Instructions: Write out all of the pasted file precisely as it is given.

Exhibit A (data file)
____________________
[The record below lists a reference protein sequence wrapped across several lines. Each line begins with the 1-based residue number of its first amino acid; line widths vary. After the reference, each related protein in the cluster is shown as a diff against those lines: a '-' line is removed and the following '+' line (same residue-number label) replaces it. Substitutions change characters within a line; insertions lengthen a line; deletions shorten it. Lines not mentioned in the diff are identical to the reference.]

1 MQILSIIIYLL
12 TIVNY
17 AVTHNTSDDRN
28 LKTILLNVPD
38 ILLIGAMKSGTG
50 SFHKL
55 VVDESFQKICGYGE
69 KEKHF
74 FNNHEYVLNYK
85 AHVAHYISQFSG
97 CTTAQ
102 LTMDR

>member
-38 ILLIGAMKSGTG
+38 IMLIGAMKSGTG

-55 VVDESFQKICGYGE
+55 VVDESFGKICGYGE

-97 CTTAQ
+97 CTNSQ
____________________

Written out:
[The record below lists a reference protein sequence wrapped across several lines. Each line begins with the 1-based residue number of its first amino acid; line widths vary. After the reference, each related protein in the cluster is shown as a diff against those lines: a '-' line is removed and the following '+' line (same residue-number label) replaces it. Substitutions change characters within a line; insertions lengthen a line; deletions shorten it. Lines not mentioned in the diff are identical to the reference.]

1 MQILSIIIYLL
12 TIVNY
17 AVTHNTSDDRN
28 LKTILLNVPD
38 ILLIGAMKSGTG
50 SFHKL
55 VVDESFQKICGYGE
69 KEKHF
74 FNNHEYVLNYK
85 AHVAHYISQFSG
97 CTTAQ
102 LTMDR

>member
-38 ILLIGAMKSGTG
+38 IMLIGAMKSGTG

-55 VVDESFQKICGYGE
+55 VVDESFGKICGYGE

-97 CTTAQ
+97 CTNSQ